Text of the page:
I reviewed the first two novellas (“Eyepennies” by Mike O’Driscoll and “Spin” by Nina Allan) when they came out, and having been a fan for a number of years of TTA’s periodical publications (Interzone for SF and fantasy and Black Static for horror) I was very pleased that they managed to match the peerless, boundary-pushing quality quality of the shorter stories I loved in the magazine.

Now we’re at novella number 3, by Carole Johstone. Carole has featured in Black Static a number of times, as well as a wide range of anthologies and collections, and I have read her stories myself several times.

And now we have a novella. Called “Cold Turkey”. With a terrifying man (?) in a top hat on the front. First impressions are, you have to admit, distinctly good.

Read on…

Black Static #39 – A Review


black static #39

Do you want to know a secret? Writing the introduction to a review is my least favourite part of the whole thing. It’s rare that I won’t know what I think of a film or story, and if I don’t know starting out where I’ll finish up, the very process of writing it tends to steer me towards one.

No, it’s the introduction. The watching the wordcount as I ramble on, wondering if I’ve done so enough that I can just jump onto the meat of the matter. I’m impatient, basically. As a kid it was the oversweet luxury of desert that I craved, and that has never really gone away.

Black Static, as ever, is the best magazine in the horror business. Certainly in the UK. Probably in the world at large. It has been a part of my diet since my student days, lounging in halls on lazy afternoons when I should have been writing essays, getting lost in worlds of darkness and monsters.

I’m not much of a marketing shill, but if you are at all interested in modern horror — or explorations of the human soul — then you could do a lot worse than a subscription to Black Static. I don’t profess to like every story, but I’ve yet to read one from which I haven’t taken something away.

Is that enough of an introduction ? (Yes, that’ll do – Ed)

Read on…

Interzone #251 – A Review


interzone #251I’m sure somebody will disagree with me here, but I don’t know of any fiction magazine as consistently striking as Interzone.

Obviously a book, or magazine, shouldn’t be judged by its cover, but presentation is important, and the new(ish) design of the Interzone cover supplemented with a succession of frankly fantastic artwork, only makes the interior more enticing.

Interzone‘s in the wild are a fairly rare occasion — the shelves of W.H. Smith being stocked mainly with nonsense — which is a shame really. Actually, I think this would stand out a mile off on a newsagent’s shelf.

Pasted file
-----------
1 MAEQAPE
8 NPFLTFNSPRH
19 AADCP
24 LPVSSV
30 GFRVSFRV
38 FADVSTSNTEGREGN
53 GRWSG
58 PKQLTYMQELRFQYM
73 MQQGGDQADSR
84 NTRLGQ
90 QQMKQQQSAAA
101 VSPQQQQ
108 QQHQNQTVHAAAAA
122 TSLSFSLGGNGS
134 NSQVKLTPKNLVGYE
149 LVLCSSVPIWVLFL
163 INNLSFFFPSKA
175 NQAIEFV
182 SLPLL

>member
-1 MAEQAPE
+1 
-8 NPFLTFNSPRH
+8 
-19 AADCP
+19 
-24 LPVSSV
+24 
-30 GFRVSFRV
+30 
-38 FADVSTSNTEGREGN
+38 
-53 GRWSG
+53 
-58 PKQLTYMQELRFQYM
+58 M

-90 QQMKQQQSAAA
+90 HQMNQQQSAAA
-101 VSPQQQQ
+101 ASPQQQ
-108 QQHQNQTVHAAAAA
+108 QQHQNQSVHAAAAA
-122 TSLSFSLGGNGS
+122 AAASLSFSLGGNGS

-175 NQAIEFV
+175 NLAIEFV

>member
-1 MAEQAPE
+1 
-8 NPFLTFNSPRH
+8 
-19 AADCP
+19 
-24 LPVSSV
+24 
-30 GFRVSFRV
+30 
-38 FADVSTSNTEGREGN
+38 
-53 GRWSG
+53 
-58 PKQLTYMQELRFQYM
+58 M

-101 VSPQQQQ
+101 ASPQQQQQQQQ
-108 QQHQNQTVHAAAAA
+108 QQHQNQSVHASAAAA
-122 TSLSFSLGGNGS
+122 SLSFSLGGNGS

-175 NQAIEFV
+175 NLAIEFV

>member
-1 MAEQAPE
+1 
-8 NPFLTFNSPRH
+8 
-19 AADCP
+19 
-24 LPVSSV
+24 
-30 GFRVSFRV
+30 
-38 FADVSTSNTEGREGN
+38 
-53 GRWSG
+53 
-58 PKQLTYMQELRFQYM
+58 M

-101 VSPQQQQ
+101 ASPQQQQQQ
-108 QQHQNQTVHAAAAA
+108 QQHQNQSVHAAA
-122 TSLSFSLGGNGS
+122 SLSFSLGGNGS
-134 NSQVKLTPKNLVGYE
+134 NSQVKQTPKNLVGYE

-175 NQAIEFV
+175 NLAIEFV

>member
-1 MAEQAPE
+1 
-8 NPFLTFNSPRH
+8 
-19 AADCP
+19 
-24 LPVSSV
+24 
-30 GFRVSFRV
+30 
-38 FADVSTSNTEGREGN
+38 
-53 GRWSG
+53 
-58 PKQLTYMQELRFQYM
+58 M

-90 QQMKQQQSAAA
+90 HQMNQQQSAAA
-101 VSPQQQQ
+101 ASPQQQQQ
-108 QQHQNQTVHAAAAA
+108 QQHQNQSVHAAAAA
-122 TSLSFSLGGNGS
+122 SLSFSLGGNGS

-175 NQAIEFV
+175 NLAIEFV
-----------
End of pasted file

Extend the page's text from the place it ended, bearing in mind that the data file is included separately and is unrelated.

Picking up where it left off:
And if I saw it there, hell I’d pick it up! Wouldn’t you?

I’m not sure what the point of this little pre-review rant is, just that some of the best genre material is something of a secret by the simple fact of a lack of exposure. There is no reason at all that magazines like Interzone should be just for established fans.

Read on…

Black Static #38 (Jan/Feb) – A Review


black static #38

I don’t think that I’ve ever seen an obituary in an issue of Black Static. Interzone includes brief notes on genre figures who have passed away, as part of Ansible Link. But the obituary — the glowing tribute to Joel Lane in Black Static #38, penned by Nicolas Royle, is something else.

I never met Joel, and I only read a few of his stories. They had a dark, brooding atmosphere which resonated with a distinct sense of place. He had a distinctive and powerful style of writing, focusing on very British locations, and the weird close to everyday life.

When he sadly passed away at the far-too-young age of fifty, my Facebook page was alive with people shocked, hurt and in mourning at the lost of someone key to the genre. Although I didn’t know, the shockwave which his death caused was undeniable and inescapable. A picture has emerged of a British genre stalwart taken too soon.

And as such, the idea of an issue of Black Static in tribute is very attractive indeed.

Read on…

Interzone #250 (Jan/Feb) – A Review


interzone #250When you think about it, 250 is a big number. And 250 issues of Interzone is a staggering amount of science-fiction.

For anyone wondering, no I haven’t been reading since issue #1. I came in with issue #222 in May/June 2009. And I can still remember tearing off the plastic wrap in my University halls room, and diving in. Tim Pratt’s “Unexpected Outcomes” was the first story I read, and it blew me away (and you can listen to it for free at Escape Pod now).

But this is a landmark issue, and a real achievement in a climate where we are constantly being told that print publishing is on its way out, to have persisted publishing such a high quality product. I always look forward to holding it my hands — and, yes, to the smell — every two months.

Whilst I can’t speak to the first issue, the story quality has been consistently good since I subscribed. It is the first stop for top-notch SF and fantasy. The fact it’s British is just a matter of pride.

Read on…